They hadn’t been in country for even 48 hours. But, six months of trust had been broken in less than two days. The lead executive from the energy firm told his subordinates (that would be Harry and friends) to go back to their hotels, pack it up and get ready to fly back early. And, that’s just what they did. Now back in the USA, after our match and over a beer with my friend, I asked, “So, what happens now?” He paused dramatically, took a long pull off that longneck and then deadpanned, “No idea. But, I’m told there won’t be any more signing ceremonies.”
Meanwhile, the North American trade drama is also playing out, if not in the same way, then in a similarly choppy fashion. There is much discussion around the use of tariffs as a punitive measure to exact what the United States government thinks is a minimum standard of behavior and cooperation in other areas; the illegal immigration situation on the southern border, for starters. I’m not qualified to say if the threat of escalating tariffs is the right way to go about getting what we want, but it does seem to be one of the few things left in the executive branch’s tool box to solve the increasingly expensive logistical nightmare of border security. On the other hand, and when it comes to North American trade, I do have one or two opinions.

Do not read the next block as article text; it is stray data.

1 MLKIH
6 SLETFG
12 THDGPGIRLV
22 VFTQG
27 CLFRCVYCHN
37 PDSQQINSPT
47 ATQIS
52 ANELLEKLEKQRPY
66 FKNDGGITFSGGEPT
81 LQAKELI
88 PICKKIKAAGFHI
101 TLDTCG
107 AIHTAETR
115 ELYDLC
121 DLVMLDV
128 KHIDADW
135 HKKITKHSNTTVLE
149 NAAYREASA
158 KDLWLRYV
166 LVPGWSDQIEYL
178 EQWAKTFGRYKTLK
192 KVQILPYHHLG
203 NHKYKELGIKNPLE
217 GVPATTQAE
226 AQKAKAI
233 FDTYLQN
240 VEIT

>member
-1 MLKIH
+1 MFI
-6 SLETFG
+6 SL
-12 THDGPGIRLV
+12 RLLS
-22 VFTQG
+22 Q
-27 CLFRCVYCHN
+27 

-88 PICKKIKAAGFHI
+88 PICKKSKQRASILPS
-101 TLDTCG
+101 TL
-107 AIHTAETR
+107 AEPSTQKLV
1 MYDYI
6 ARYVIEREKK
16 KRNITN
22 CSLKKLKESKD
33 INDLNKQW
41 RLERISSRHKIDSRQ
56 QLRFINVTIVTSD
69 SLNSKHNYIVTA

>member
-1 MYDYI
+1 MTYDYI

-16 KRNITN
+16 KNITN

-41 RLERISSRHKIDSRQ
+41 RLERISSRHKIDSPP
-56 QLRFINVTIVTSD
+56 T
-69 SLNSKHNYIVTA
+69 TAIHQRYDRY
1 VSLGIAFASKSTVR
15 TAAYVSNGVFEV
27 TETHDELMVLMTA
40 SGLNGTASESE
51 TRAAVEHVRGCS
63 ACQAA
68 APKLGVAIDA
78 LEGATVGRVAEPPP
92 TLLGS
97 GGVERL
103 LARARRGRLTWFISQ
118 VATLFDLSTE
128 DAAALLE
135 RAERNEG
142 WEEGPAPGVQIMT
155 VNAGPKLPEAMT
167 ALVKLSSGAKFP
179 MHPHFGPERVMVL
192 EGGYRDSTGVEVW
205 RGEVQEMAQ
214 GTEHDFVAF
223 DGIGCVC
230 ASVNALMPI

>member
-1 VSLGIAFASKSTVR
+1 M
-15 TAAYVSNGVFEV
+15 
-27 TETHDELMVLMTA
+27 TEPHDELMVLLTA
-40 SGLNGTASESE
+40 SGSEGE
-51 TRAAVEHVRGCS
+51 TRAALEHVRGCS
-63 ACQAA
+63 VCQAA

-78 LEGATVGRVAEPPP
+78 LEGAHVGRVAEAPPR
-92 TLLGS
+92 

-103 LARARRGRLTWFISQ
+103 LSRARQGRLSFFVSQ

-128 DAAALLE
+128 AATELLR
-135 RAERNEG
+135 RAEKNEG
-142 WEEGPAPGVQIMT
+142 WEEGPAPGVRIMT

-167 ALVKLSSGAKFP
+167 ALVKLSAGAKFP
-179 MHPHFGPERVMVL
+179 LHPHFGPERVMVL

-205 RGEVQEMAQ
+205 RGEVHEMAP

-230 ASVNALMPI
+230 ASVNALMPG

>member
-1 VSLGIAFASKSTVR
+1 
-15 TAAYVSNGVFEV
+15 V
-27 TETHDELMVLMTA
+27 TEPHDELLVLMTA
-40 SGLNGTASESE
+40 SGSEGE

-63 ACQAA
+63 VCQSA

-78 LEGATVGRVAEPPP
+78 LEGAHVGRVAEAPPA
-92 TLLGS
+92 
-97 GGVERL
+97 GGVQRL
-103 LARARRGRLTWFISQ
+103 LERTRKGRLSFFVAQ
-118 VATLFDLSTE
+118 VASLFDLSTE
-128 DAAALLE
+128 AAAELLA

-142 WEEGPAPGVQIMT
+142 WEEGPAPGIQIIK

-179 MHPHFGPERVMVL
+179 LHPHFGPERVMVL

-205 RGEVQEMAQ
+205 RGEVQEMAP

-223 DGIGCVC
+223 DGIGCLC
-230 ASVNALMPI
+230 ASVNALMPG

The concept of North American free trade – or what has come to be known as NAFTA – is a nominally good idea. NAFTA – with Canada – that is. Think about it: why wouldn’t you want to enjoy a mutually beneficial trade policy with a neighbor whose environmental, social, humanitarian and ethical standards are as close as one can globally get to what (we say) we believe in? I hope that we come to terms with our northern neighbors – our friends – in a fair and equitable way, and stay that course for many years to come. Looking to our southern border, that goal remains elusive and I’m afraid that’s the way it will stay.